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Acer and ASUS have been the two big manufacturers standing behind NVIDIA's G-SYNC refresh rate technology, with Acer and its 4K 60Hz G-SYNC monitor, and ASUS and its 1440p 144Hz G-SYNC monitor, but according to new reports, Acer is preparing its own 2560x1440, or QHD 144Hz G-SYNC gaming monitor.
The QHD monitor would use the same AU Optronics 'M270Q002' panel that is baked into the ASUS ROG Swift, which means it'll bring along most of its features, too. So we should see Ultra-Low Motion Blur (ULMB), 8-bit color with 16.7 million colors, a 1000:1 static contrast ratio, 350 nits of brightness, 170/160-degree viewing angles, and W-LED backlighting. Acer will provide its 'Eye Care' technology, which uses flicker free light, being better on your eyes.
We should see Acer unveil the monitor at CES 2015 in January I'd say, with a release schedule of Q1 2015.
Acer has launched the 32-inch ultra-high-definition B326HK monitor, aimed at both consumers and business workers. The IPS display has 178 degrees of horizontal and vertical viewing, with connectivity via DVI, HDMI with MHL charging, mini DP, USB 3.0 and DisplayPort. The screen supports a 3840x2160 UHD resolution, 16:9 aspect ratio, and 6ms response time, Acer says.
"Our newest 4K display available in an ergonomic 32-inch model was built for those who want to view games, movies, videos and other graphic intensive content on a big screen," said Ronald Lau, Acer America senior business manager of peripherals. "The UHD resolution delivers incredibly vibrant images with very sharp detail and an adjustable stand makes viewing as comfortable as possible."
The Acer B326HK display is available now with a $999.99 MSRP price tag.
Dell has launched their latest 4K monitor offerings to the global market, coming in the form of a 23.8-inch P2415Q and a 27-inch P2715Q supported by IPS and TN panels and priced at $599.99 and $699.99 respectively.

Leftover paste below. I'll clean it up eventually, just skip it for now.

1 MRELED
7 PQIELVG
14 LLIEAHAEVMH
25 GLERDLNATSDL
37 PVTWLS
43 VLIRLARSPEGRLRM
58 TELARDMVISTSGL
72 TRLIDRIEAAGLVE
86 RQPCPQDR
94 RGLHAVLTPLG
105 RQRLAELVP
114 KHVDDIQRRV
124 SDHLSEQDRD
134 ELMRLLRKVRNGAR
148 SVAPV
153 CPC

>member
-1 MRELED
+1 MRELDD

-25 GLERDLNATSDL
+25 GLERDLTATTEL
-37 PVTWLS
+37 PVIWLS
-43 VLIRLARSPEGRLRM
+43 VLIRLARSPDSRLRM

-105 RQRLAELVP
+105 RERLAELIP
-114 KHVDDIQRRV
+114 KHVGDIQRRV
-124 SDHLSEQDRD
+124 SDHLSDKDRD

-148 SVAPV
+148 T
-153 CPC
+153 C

As reports claim, besides these two monitors being of different measurements, they're practically the same units. Alongside them both including 99% of the sRGB wide color gamut, they're apparently not using true 10-bit panel technology. Dell have gotten around this by enhancing 8-bit panels instead, enabling them to reach 10.7 billion colors of display.
Both monitors support 60Hz functionality, as opposed to previous dell offerings at a 'cinematic' 30Hz. They also feature a large viewing angle of 178-degrees and a 1000: 1 dynamic ratio supported by a 'fast' 6ms response time. Slight differences come with the 24-inch model providing an 8ms response, on average, alongside its big brother giving the user a 9ms response time most of the time. There's no doubting that these monitors look gorgeous and it's interesting that they don't have true 10-bit displays integrated. One question we have to ask is, when will we be seeing 120Hz and 144Hz integrated into the massive 4K resolution as a standard practice with these high profile releases?
We've been enjoying NVIDIA's G-SYNC technology for a while now, but AMD is about to join them with their own spin on the refresh rate magic; FreeSync. At the Future of Compute Event, AMD announced it had partnered up with Samsung on a slew of FreeSync-powered displays, which will hit the market in March 2015.
Samsung will release the UD590 in both 23.6-inch and 28-inch models, while there'll be a UE850 available in 23.6-inch, 27-inch and 31.5-inch models. Eventually, FreeSync will spill over onto Samsung's Ultra HD range of monitors, too. Vice President of Samsung Electronics Southeast Asia Headquarters, Joe Chan, said: "We are very pleased to adopt AMD FreeSync technology to our 2015 Samsung Electronics Visual Display division's UHD monitor roadmap, which fully supports open standards. With this technology, we believe users including gamers will be able to enjoy their videos and games to be played with smoother frame display without stuttering or tearing on their monitors".
High-definition TV and display manufacturer AOC has announced its 34" Ultra-Wide Quad HD U3477PQU monitor, featuring a 21:9 display and 3440x1440 resolution. The 34" monitor has a 5ms response time, and the HD display is equivalent to two 20" displays side by side.
"IPS technology offers extended range for brilliant and consistent color, and wide viewing angles for natural transitions between hues delivering exceptional realism," the AOC press release says. "The display also includes picture-by-picture mode, which is ideal for displaying two sources of content on the same screen, while picture-in-picture is optimized for video chat. The display comes equipped with a wide range of connectivity options, including DisplayPort 1.2, HDMI, and MHL to easily connect to devices, peripherals, smartphones, and even a second computer."